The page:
Somatic Yoga is based on strengthening the mind-body connection by sensitising the subtle sensations in our body. In order to sense the inner workings of our body, the subconscious muscular holding, the short or suspended breath, our pounding heart, and the flighty movements that tell us we’re in survival mode, our brain needs to pick up this data from our body.

Somatic Yoga teaches you to guide your awareness to things like the force of gravity upon you, the movement of breath deep inside your gut, and the movement of your bones as you articulate them. In order to pick up this subtle information, you need to become internally quiet, present and soft. As opposed to seated mindfulness meditation, Somatic Yoga offers embodied cueing and movement to give your nervous system more stimuli to focus on, thereby taking attention away from racing or anxious thoughts, and disciplining your mind to stay in the here and now, receptive to this subtle information.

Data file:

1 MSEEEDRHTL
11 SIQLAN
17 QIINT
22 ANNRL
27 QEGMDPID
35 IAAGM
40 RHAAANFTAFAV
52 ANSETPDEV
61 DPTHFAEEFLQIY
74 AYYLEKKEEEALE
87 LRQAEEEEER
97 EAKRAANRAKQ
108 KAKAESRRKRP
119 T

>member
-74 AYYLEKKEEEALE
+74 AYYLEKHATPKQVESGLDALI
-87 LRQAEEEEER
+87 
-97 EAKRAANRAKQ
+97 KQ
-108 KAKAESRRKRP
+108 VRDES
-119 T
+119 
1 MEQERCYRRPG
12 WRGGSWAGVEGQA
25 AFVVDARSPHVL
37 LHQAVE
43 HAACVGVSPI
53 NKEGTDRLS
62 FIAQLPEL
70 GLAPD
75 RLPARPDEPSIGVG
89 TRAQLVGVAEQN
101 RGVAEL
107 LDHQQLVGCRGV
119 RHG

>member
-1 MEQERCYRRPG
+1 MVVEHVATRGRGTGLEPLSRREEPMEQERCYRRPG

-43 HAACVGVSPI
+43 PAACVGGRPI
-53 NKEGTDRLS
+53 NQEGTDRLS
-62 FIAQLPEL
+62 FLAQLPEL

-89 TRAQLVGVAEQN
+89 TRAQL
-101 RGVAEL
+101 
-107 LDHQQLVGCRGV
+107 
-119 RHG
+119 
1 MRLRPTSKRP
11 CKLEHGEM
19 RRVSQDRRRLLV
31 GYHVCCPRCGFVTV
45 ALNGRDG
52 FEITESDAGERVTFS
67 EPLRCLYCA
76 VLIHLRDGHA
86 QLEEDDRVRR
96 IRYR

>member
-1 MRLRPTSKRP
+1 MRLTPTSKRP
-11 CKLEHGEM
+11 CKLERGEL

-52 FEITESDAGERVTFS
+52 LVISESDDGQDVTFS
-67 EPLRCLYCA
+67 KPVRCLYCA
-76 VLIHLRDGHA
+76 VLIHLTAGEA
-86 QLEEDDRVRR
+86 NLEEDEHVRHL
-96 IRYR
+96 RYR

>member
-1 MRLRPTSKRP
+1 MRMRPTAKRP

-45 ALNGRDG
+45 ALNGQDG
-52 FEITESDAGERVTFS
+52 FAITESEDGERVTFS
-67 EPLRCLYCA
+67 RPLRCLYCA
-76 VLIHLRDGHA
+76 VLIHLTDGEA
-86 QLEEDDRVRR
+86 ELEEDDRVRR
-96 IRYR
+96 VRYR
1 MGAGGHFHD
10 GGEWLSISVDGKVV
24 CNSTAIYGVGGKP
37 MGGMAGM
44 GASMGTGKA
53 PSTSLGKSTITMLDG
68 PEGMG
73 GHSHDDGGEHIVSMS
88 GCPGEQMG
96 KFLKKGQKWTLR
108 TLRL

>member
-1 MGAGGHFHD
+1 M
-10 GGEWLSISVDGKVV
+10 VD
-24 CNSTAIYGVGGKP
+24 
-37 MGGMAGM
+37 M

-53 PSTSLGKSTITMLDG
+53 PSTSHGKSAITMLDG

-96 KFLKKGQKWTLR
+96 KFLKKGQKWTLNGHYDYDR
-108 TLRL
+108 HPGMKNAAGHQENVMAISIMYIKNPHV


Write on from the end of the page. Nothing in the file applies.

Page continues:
Step 2 is intervention

When we start this practice, the information we may pick up from our bodies can be that we are tense, or fidgety, or that are breath is uneven or unsatisfying. It may become clear that we cannot feel certain parts of our body. This might be uncomfortable to notice at first, and this can lead some stressed people to believe “this slow, gentle style isn’t for me!”

Indeed, slowing a fast-paced system down can feel not only frustrating but even unsafe. Survival mode perpetuates the story that there is threat to attend to, so asking your system to be slow and relaxed can feel (unconsciously) like further threat to survival. In these cases, it may be appropriate to start with more ‘discharging’ practices — faster paced movements, shaking or resistance training that helps to release pressure from the system. However, in order to programme ease and calm into your mind and body, after discharging this excess energy, coming back to the slow, subtle practices will give you the opportunity to programme safety and ease into your system.

Somatic Yoga offers the freedom to listen to your body and self-regulate however feels intuitive. This may be an invitation to shake or clench and release certain parts of your body, to intentionally look around the space, or to take a few big breaths followed by sighs, when you notice that your system isn’t ready to simply slow down and relax.

 Step 3 is repetition